A Parisian start-up company, Glowee, has adapted the naturally occurring phenomenon found in different kinds of algae, fireflies and squid to create an electricity-free, low-pollution method of lighting, which it hopes will brighten high-street shop windows of the future with a jolt of energy, fresh from the aquatic depths.
Glowee's creations are the result of a scientific adaptation of the natural process of bioluminescence where light is produced via a chemical reaction by various water-dwelling flora and fauna. The company claims its experiments have succeeded in creating a 'magic' light consisting of cultivated, raw living materials that accurately mimics how over 90% of marine organisms produce bioluminescent light.
The entire process results in glow-in-the-dark lighting technology that not only requires no electricity to run, but once combined with the company's transparent shells, the bio-lights can also be manipulated to form almost any shape and can be stuck to windows and are completely wireless.
Where could the technology be used?
Glowee's commercial intent for its unique lighting technology could potentially alter the way high-street stores are lit, especially in the company's home nation of France where a law passed in 2013 decreed that all stores and offices may not have window lighting turned on between the hours of 1am and 7am. Initially, Glowee's bacteria-powered natural lighting solution was designed to combat this very ban as its technology was proven to dramatically reduce CO2 and light pollution and was therefore acceptable despite the law.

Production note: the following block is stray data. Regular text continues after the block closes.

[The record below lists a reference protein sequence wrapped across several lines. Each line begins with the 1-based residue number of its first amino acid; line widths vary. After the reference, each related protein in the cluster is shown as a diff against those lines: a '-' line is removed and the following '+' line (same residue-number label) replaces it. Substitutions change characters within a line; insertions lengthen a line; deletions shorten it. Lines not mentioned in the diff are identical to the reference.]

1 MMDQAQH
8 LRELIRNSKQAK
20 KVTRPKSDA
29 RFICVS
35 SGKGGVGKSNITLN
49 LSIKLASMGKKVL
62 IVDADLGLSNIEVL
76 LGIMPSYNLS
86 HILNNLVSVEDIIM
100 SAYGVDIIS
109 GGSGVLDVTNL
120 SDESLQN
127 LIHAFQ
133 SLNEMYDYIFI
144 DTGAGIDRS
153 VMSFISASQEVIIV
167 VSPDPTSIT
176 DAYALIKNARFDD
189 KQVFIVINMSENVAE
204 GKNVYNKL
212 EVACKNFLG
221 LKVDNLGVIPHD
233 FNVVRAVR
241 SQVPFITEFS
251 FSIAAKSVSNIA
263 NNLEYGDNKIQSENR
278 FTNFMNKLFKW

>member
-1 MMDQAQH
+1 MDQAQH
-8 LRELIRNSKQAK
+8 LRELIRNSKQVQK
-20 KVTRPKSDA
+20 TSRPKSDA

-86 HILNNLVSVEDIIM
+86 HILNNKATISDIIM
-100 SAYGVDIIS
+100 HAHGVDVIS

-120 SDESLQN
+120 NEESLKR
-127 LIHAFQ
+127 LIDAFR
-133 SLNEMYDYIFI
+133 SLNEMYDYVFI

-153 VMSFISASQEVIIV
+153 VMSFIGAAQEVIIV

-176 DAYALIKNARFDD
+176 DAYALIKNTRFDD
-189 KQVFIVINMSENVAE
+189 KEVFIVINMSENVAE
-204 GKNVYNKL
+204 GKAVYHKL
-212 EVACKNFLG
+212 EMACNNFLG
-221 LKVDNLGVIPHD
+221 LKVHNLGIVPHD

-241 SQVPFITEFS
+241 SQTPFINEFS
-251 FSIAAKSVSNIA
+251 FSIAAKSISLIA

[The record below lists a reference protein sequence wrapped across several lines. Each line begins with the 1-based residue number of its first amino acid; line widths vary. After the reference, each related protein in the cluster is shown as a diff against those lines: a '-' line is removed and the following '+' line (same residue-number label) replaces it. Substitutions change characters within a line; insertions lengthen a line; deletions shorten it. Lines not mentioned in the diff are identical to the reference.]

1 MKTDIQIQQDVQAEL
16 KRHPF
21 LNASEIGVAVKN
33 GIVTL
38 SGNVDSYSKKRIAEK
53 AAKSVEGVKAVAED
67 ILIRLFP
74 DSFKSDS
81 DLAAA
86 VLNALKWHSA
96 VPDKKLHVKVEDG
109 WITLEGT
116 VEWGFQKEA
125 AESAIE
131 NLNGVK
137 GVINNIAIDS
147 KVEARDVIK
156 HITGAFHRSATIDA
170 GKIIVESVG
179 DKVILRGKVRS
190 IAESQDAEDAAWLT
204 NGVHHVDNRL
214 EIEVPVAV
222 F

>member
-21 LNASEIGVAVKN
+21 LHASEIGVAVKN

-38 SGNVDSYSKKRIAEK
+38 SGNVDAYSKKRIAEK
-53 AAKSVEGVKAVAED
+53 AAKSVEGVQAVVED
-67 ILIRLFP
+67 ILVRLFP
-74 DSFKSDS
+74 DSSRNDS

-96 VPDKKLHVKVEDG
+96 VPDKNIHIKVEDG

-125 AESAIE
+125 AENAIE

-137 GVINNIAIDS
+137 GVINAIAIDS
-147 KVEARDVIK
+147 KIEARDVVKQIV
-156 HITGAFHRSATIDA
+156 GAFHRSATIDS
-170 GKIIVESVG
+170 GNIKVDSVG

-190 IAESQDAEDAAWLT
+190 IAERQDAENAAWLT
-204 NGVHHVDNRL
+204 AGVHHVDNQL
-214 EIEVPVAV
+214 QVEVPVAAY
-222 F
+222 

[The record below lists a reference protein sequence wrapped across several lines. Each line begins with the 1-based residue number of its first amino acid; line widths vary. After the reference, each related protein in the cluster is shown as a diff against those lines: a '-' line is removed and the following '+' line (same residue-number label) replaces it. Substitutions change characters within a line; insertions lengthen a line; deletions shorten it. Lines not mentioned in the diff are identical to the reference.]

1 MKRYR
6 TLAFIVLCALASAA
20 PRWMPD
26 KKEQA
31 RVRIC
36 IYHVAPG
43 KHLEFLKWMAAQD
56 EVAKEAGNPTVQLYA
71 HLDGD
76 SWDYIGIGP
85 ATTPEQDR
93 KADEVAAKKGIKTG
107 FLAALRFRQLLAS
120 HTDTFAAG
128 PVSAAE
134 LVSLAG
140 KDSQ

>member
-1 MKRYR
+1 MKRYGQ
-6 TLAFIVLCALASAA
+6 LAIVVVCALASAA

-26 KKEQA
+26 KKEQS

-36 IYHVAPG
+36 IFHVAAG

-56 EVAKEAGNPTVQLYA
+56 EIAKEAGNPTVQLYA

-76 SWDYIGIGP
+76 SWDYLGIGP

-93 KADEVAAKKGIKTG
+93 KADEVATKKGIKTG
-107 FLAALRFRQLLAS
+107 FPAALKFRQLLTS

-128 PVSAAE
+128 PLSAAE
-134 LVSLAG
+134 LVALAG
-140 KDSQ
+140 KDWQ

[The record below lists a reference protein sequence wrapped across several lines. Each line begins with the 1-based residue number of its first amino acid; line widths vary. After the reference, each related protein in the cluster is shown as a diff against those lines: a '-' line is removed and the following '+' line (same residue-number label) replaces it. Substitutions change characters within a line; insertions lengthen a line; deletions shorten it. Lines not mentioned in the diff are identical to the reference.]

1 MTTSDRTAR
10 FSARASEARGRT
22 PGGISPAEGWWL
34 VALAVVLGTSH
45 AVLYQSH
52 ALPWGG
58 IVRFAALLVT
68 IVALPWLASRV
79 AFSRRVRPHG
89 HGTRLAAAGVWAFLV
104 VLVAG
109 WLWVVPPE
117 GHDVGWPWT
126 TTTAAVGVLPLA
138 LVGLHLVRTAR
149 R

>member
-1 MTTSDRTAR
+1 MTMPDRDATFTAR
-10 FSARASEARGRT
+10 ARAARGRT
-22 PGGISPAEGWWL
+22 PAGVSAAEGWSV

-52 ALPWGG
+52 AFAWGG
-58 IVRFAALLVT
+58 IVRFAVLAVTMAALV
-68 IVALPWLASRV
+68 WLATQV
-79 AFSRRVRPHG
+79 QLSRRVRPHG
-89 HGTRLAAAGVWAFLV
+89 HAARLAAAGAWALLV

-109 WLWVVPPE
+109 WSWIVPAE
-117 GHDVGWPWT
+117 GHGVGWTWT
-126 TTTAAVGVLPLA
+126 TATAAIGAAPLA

Now, however, the once crowd-funded company is exploring the future potential of its "cold, soft and unique light" that appears transparent during the day and has a luminescent glow at night. With shop-front lighting intended for a feasible commercial launch in 2017, according to Glowee's website, its next goal is to bring its lucent creations to the broader infrastructure of urban landscapes.
The start-up's ambitious targets could see our commercialised streets filled with its pelagic-tech, with entire buildings, street-signs, furniture and decorations getting the bio-treatment. On an even broader scale, Glowee has claimed that airport runways and road construction warning signs could also be ideal candidates for its creations.
What are the concerns?
Reports have been quick to note the drawbacks of Glowee's long-term ambitions, as even recent prototypes have only been capable of generating light for three days. "If you do the math, it doesn't make sense, especially when you factor in how incredibly efficient LED lighting has become," Edith Widder from the Ocean Research & Conservation Association in Fort Pierce, told New Scientist, citing costs of production and the need to replace the nutrients in Glowee's bio-lights.
This, however, has not halted the company's ambitions, as the team are now at work on developing a 'molecular switch' that will allow potential commercial partners to 'switch off' the lights during the day and maintain the nutrient supply for even longer.
Despite the concerns about the practicality of its lighting solution, the company believes that having raw materials that exponentially develop in lab conditions (a factor that Glowee states will continue to offer the "outstanding potential of scalability" for future projects) as well as being able to count a number of notable clients, including French electricity network ERDF and the eco-aware, global ice-cream manufacturer Ben and Jerry's, will ultimately prove that its low-emission, natural solution to lighting urban areas could find itself a unique place in the commercial lighting market.